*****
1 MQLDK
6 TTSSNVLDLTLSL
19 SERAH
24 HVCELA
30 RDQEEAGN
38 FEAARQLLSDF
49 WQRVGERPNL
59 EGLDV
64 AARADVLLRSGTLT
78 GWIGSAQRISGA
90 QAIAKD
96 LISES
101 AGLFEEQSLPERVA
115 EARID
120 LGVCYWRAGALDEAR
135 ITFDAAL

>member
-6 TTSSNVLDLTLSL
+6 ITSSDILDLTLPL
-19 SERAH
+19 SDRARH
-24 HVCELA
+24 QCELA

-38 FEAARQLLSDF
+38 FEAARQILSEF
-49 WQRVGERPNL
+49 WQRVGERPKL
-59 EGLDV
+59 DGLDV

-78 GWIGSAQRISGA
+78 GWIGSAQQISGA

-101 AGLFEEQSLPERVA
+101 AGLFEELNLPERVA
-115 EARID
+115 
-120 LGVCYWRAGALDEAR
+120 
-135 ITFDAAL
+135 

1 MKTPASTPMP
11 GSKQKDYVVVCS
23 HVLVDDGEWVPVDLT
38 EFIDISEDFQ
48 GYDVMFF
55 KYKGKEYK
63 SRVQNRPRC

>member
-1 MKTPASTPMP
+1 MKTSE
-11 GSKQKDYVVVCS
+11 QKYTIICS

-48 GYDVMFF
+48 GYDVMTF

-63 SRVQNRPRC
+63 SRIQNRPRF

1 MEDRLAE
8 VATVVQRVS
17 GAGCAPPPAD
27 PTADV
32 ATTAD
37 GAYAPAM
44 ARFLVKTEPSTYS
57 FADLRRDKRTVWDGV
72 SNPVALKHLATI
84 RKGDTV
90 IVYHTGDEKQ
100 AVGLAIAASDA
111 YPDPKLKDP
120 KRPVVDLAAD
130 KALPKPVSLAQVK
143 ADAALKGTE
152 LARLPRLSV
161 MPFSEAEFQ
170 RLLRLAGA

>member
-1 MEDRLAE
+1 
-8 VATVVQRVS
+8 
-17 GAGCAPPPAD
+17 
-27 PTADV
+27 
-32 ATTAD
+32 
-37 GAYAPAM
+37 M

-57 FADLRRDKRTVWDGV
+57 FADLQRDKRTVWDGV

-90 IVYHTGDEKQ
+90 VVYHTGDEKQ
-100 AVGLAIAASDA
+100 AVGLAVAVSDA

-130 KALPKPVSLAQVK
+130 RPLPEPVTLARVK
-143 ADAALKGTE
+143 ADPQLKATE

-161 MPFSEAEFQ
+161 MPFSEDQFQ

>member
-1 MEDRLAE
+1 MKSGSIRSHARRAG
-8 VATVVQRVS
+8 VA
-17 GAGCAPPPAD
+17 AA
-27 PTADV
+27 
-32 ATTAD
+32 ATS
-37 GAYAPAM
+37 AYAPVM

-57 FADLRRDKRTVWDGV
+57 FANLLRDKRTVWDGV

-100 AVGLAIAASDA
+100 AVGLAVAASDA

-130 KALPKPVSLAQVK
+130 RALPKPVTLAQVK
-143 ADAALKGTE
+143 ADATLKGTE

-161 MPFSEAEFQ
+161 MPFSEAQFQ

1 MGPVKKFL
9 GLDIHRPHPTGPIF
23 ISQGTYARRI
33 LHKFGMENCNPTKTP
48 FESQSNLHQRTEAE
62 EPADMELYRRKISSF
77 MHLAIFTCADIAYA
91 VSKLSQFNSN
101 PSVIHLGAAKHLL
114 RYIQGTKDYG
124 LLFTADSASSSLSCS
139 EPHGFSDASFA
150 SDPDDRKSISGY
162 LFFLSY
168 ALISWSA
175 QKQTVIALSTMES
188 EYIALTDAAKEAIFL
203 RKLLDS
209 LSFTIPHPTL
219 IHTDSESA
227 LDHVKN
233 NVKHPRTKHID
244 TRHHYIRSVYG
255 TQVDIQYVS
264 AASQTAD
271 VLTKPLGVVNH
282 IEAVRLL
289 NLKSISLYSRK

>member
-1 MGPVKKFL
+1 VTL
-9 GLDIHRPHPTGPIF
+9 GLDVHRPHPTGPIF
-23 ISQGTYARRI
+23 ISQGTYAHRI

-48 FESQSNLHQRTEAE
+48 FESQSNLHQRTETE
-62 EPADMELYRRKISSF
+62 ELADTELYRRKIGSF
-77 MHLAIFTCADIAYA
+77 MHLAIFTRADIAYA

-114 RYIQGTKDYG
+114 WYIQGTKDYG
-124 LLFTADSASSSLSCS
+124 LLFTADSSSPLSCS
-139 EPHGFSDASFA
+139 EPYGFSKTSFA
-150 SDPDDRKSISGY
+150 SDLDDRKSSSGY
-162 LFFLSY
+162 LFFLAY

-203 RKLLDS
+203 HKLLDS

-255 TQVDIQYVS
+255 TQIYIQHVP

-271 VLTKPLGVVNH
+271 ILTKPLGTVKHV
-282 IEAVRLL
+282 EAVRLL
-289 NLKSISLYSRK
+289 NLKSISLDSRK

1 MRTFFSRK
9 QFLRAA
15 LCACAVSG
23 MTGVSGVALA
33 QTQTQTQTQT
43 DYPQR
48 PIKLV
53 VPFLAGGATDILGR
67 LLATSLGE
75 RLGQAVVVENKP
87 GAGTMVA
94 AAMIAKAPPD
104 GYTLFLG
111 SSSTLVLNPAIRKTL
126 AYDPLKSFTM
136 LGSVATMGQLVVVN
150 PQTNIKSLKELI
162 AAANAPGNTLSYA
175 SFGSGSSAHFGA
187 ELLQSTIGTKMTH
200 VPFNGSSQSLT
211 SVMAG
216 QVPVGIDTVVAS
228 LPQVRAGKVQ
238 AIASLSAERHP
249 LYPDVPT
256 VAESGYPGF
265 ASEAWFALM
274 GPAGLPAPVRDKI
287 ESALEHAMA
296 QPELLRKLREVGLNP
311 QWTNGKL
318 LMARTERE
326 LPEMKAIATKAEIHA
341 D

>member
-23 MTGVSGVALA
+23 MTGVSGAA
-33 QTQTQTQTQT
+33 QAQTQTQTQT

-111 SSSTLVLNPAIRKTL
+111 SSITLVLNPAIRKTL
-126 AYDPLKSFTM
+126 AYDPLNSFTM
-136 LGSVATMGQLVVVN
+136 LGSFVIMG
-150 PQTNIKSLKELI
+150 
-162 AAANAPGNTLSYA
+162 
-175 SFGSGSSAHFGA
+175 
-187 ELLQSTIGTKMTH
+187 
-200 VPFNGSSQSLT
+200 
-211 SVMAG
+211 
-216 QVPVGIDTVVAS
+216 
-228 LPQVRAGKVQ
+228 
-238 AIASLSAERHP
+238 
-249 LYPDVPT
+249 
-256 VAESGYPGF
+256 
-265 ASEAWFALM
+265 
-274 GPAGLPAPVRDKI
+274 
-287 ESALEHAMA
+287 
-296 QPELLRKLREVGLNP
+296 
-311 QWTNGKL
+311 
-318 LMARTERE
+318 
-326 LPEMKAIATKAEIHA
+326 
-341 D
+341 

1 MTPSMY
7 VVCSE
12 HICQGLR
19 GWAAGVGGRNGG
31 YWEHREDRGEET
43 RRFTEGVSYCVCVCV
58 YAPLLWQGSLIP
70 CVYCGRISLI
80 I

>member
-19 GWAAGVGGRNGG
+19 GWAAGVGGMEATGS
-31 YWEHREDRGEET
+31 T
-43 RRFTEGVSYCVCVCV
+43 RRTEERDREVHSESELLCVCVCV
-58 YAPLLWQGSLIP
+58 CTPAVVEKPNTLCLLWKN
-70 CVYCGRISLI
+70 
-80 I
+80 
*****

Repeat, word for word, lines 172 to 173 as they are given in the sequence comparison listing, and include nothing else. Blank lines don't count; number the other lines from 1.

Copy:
-162 LFFLSY
+162 LFFLAY